During breastfeeding, the child cannot see the mother's face and the mother cannot clearly see her child's expressions through the burka, thus negating basic bonding between mother and child.
Young guards of the Ministry for the Promotion of Virtue and Prevention of Vice once patrolled the streets with whips, sticks, and rifles. If women were seen wearing makeup, exposing their faces or even laughing, they had to take them in without any legal defense.
Women have even been beaten because they enlarged the holes in their burkas in order to see better. Some of the penalties for these violations include stoning, amputation, torture, flogging, and public executions.
In stoning, the woman is put into a hole in the ground and covered up to her chest with dirt, then men stone her to death. The stones should not be too big so as to cause immediate death, nor too small as then they are not considered stones.
There are thousands of widows who must beg in the streets or prostitute themselves because under the law they cannot receive their husbands' inheritance.
Despite the new constitution of 2004, Afghan women can be purchased, sold, or be part of an inheritance. Forced marriages continue where about half involve young girls under sixteen.
Many Afghan women leave their homes only twice in their lifetime, when they get married and go to live with their husbands, and when they die. Suicide by fire and domestic violence are widespread.
Since the invasion and occupation of Afghanistan by the United States, not much has changed for Afghan women, despite the promises of the international community, not only in areas controlled by the Taliban, but also in areas controlled by the international coalition.
President Hamid Karzai was once seen as a champion of women's causes and a welcome change to Taliban rule until he failed to deliver on promises to appoint women to cabinet posts. In 2009, he angered international allies by signing onto the so-called "rape" law, containing clauses making it illegal for woman to refuse to have sex with their husbands, and women can only seek work, education or visit the doctor with the permission of their husband. It was dropped under international pressure.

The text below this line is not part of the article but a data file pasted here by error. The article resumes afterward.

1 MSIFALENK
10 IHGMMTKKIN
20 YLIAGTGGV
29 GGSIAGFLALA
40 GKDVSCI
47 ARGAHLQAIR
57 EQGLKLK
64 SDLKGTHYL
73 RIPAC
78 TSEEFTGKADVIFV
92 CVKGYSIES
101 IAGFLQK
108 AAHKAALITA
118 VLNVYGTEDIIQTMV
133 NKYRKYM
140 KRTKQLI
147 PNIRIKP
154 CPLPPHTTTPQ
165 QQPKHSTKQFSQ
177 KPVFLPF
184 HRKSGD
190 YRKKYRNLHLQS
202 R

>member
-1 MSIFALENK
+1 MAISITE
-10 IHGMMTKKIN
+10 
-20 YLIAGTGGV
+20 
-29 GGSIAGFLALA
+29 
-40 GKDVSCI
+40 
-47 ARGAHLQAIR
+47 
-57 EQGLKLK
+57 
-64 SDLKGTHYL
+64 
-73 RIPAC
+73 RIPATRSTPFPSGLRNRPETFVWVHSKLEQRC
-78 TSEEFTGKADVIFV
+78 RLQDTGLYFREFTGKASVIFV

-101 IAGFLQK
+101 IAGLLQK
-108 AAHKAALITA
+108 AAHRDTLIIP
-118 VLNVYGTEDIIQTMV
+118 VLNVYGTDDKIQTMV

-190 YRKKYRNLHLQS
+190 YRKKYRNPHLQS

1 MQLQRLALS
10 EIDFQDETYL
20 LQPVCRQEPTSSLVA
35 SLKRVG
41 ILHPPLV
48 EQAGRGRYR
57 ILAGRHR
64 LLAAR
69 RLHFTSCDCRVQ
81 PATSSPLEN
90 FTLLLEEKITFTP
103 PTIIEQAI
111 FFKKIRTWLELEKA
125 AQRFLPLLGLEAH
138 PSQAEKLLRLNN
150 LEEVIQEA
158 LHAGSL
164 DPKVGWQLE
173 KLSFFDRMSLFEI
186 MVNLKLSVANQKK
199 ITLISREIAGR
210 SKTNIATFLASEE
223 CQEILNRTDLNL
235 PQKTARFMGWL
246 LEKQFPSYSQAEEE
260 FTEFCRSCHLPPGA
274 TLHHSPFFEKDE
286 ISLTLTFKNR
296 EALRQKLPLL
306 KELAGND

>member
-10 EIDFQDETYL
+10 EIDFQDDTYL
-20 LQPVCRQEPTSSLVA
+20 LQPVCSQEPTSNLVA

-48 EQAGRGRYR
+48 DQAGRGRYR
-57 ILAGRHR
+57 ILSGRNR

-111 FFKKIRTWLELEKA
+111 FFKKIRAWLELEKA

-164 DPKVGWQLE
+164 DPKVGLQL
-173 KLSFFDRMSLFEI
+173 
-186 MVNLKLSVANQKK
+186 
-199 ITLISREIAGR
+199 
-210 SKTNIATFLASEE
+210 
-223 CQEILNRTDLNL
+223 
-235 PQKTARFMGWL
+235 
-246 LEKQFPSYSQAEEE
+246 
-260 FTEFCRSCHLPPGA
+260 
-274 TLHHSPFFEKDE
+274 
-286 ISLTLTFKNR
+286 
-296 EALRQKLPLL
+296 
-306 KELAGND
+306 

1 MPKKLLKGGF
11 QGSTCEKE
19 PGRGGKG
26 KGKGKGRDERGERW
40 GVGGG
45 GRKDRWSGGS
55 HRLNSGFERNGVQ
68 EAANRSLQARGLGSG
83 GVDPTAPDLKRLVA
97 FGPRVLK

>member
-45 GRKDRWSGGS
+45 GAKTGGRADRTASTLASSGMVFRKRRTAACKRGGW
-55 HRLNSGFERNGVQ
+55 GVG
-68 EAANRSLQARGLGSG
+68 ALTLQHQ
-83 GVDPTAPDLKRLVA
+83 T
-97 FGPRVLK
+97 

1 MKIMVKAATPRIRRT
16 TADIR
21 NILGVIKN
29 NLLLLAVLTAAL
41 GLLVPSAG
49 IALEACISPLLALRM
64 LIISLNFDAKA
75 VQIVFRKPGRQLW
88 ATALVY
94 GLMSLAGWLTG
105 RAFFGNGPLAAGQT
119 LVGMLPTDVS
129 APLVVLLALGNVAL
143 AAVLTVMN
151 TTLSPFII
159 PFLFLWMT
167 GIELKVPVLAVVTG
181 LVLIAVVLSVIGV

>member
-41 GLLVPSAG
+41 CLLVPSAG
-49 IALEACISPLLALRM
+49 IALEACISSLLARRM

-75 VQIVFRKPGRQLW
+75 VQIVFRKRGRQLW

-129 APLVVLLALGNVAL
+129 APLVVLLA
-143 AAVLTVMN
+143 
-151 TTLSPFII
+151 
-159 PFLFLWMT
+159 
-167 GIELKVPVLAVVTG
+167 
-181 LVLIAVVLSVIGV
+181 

Imagine, how much worse it will be for Afghan women when the coalition forces leave. However, the plight of Afghan women deserve more than to be just pawns in the debate over our eventual departure from Afghanistan.
When the niece of Aishah Bint Abu Bakr (the Prophet’s wife), Aisha bint Talha was asked by her husband Musab to veil her face, she answered, "Since the Almighty hath put on me the stamp of beauty, it is my wish that the public should view the beauty and thereby recognize His grace unto them. On no account, therefore, will I veil myself."
I recommend the film Kandahar and Kabuli Kid. I also recommend the following books: The Bookseller of Kabul by Åsne Seierstad; The Kite Runner and A Thousand Splendid Suns by Khaled Hosseini. I am sure there are many other films and books on Afghanistan.
Source: Revolutionary Association of the Women of Afghanistan (RAWA) <www.rawa.org> RAWA has much information about the plight of women in Afghanistan.
Salem-News.com writer Ralph E. Stone was born in Massachusetts. He is a graduate of both Middlebury College and Suffolk Law School. We are very fortunate to have this writer's talents in this troubling world; Ralph has an eye for detail that others miss. As is the case with many Salem-News.com writers, Ralph is an American Veteran who served in war. Ralph served his nation after college as a U.S. Army officer during the Vietnam war. After Vietnam, he went on to have a career with the Federal Trade Commission as an Attorney specializing in Consumer and Antitrust Law. Over the years, Ralph has traveled extensively with his wife Judi, taking in data from all over the world, which today adds to his collective knowledge about extremely important subjects like the economy and taxation. You can send Ralph an email at this address email@example.com